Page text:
A sense of the past, of the old Old World, is evidenced by the granite stone blocks, infiltrated with dark green moss, surrounding what was once known only as Quinta Casal do Paço, and which is now, thanks to a biodynamic conversion (and a mid-life crisis) also the estate where Aphros wine is produced.
Vasco Croft, a silver-haired man with piercing gray-blue eyes in his early 50s, greets us with the story of his estate. We are on a media tour of Vinho Verde, a wine region in northern Portugal’s Douro Valley known for spritzy, cheap white wines produced in cooperatives; Aphros will prove to be the extreme outlier in a region obsessed with modernization, mass exportation, and profit.
During summer vacations while growing up in Lisbon, Vasco visited his family’s quinta (estate) in the far north, in the region of Arcos de Valdevez, which had been in their possession since the early 17th century; he always loved these visits. He describes to us a bucolic scene of villagers who went barefoot and used bullcarts to work the land. “The vine was integrated into life, here was not monoculture,” Vasco says, illuminating how grape growing in Portugal was part of other kinds of agriculture, rather than being a commercial enterprise as it has recently become.
All over the Vinho Verde region, one sees grapevines hung in the old Pergola style, draped high above where the cool breeze protects them from moisture and mold, arranged in a square around a family or neighborhood garden. It’s beautiful, and also very practical on a small scale. Before the recent focus on exportation, winemaking in Portugal was, and still is to an extent, a household or community operation, and drinking wine was a commonality in everyday life. Vasco’s family quinta was once a central place for converting the villagers’ grapes into wine, but by the time Vasco was visiting, as a child in the 1960s, its winery and vineyards had largely been abandoned.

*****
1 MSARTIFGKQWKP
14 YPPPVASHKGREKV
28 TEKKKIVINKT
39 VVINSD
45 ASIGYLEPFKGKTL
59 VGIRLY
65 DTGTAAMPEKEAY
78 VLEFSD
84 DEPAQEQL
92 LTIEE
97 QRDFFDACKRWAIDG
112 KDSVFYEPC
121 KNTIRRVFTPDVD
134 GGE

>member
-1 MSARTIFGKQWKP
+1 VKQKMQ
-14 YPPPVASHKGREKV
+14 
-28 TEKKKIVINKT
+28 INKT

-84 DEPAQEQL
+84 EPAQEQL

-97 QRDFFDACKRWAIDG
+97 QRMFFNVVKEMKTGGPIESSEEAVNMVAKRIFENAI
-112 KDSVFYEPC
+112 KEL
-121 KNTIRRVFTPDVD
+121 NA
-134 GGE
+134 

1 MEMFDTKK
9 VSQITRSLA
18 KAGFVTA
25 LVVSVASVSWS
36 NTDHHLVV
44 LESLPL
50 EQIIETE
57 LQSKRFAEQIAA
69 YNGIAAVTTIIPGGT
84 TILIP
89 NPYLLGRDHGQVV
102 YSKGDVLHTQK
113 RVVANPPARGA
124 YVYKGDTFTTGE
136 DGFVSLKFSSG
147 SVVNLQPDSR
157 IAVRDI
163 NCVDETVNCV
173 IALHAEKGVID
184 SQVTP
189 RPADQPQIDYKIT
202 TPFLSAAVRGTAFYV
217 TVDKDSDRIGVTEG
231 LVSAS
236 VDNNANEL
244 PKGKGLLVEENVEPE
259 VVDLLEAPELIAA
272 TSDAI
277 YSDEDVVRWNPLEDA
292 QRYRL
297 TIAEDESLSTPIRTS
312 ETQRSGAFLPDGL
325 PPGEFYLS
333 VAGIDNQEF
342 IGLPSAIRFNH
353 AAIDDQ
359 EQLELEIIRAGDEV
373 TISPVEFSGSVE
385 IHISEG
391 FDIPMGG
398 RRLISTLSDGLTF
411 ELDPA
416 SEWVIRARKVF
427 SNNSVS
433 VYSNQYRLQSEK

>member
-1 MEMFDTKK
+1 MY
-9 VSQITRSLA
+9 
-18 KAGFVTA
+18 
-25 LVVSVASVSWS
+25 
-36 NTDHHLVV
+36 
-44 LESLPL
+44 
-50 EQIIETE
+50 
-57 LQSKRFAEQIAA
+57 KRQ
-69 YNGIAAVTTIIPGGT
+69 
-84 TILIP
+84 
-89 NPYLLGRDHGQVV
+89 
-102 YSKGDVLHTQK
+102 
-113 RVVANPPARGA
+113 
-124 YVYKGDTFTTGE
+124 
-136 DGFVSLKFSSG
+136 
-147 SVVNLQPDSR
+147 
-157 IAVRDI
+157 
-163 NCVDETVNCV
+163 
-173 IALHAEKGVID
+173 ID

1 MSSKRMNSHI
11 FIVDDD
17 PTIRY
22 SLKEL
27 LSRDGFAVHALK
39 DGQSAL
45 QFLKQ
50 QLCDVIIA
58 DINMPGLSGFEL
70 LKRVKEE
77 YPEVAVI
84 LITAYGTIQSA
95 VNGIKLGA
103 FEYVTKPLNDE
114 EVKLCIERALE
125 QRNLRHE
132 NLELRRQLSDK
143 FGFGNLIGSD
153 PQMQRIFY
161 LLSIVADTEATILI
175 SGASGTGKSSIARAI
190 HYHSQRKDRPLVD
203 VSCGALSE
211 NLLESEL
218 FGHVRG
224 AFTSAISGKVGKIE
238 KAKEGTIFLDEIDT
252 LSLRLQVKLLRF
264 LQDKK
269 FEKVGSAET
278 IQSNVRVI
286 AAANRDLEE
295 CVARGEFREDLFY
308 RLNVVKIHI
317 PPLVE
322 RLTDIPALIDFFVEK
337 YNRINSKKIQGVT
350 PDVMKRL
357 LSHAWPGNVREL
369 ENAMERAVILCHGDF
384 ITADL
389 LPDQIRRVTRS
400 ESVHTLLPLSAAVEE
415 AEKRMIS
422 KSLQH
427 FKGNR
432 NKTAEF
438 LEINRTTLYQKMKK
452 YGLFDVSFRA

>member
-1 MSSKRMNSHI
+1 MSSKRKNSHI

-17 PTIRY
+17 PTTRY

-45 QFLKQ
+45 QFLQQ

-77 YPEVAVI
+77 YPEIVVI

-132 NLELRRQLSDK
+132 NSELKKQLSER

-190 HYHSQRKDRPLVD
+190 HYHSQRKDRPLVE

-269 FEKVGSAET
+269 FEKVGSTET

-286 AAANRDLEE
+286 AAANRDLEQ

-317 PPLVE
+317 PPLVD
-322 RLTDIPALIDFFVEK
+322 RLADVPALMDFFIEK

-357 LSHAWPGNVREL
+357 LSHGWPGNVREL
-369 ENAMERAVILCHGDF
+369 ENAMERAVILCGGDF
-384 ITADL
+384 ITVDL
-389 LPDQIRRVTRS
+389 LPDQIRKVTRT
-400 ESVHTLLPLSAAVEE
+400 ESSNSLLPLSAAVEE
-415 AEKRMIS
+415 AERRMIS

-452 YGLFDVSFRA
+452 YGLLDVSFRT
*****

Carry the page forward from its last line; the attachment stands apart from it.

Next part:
As an adult, Vasco became an architect, but his attention was diverted when he began studying “anthroposophy,” a central tenet of Rudolph Steiner’s biodynamic philosophy. Vasco’s entry to biodynamics came through Steiner’s teachings about education (I don’t think this is uncommon; I heard a similar story from the couple who run biodynamic estate Castello di Tassarollo in Piedmont, whom I visited last fall), and he began studying to become a Waldorf teacher. Meanwhile, Vasco developed an interest in wine—but only drinking it. When he decided to give up his career in architecture—and his marriage and children—he knew nothing about making wine, but nevertheless set out to restore the quinta to its former glory, and resurrect a more traditional, integral way of life. In fact, Vasco’s concept hearkens much, much further back than his family’s 17th century roots in the village; his winery is named “Aphros” after the foam from which Aphrodite was born, and whispers of Greek and Roman histories emerge in various aspects of Vasco’s winemaking. The first Aphros vintage was in either 2004 or ’05, and the estate now produces around 70,000 bottles annually.